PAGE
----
KG: It was a long process. It was just very hard because I had never been injured where I had to miss time before. I never had a surgery or anything like that. Those things were new to me and just not being able to do things that I do so easily was kind of frustrating. But just the training staff we have here and the coaches I have in my corner just talking to me every day, working me out, not letting me get down on myself and not letting me doubt myself and things like that. And a big credit to my family, who stayed behind me 100 percent and made sure I was doing the right things, whether it was getting up early in the morning to go to treatment and a workout, or my brothers staying on top of me saying I had to be back to the player I was last year, just to be the greatest player I could be for the Rutgers family because I owed it to them. All those things came into play and they all helped me become the person I am now.

It seems like you're added to a new watch list every week. Do you pay attention to that stuff?

KG: I really just take those accolades and let my family run with them and credit my teammates, because a lot of those individual recognition and award things have to do with people behind the scenes: my defense, my guys up front, the secondary and the mike and the sam (linebackers) that I play alongside with. Not only those guys, but the offense that I play with, the coaches that coach me. I'm happy when I'm honored but I really don't like the fact that it's an individual award because so much goes into it besides just me doing things. But at the same time I just take it and just credit it to my teammates because those guys deserve the credit and my coaches deserve the credit and my family deserves the credit. Everybody who's helped me get to this point or helped me do what I do deserves credit, but it's also an amazing feeling to know that people recognize you for the things that you do.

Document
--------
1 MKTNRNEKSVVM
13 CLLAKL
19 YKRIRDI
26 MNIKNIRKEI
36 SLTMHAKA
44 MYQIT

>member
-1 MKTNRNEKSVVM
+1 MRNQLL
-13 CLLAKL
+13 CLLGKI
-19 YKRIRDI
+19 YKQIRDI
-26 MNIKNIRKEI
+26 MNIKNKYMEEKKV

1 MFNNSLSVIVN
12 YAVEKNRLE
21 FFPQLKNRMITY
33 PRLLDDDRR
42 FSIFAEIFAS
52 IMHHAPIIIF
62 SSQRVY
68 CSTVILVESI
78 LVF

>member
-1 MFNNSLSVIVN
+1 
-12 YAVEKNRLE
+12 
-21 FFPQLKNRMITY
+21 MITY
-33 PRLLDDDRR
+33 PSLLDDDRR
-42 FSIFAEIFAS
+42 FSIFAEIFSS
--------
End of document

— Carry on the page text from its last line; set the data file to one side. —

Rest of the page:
Your coach actually said this week, yeah, you had a great game, but you were also the beneficiary of a defense that was in the right place at the right time a lot, against Army. That's not a conventional offense to prepare for. What did you see from them? How did the defense perform the way it did this past Saturday?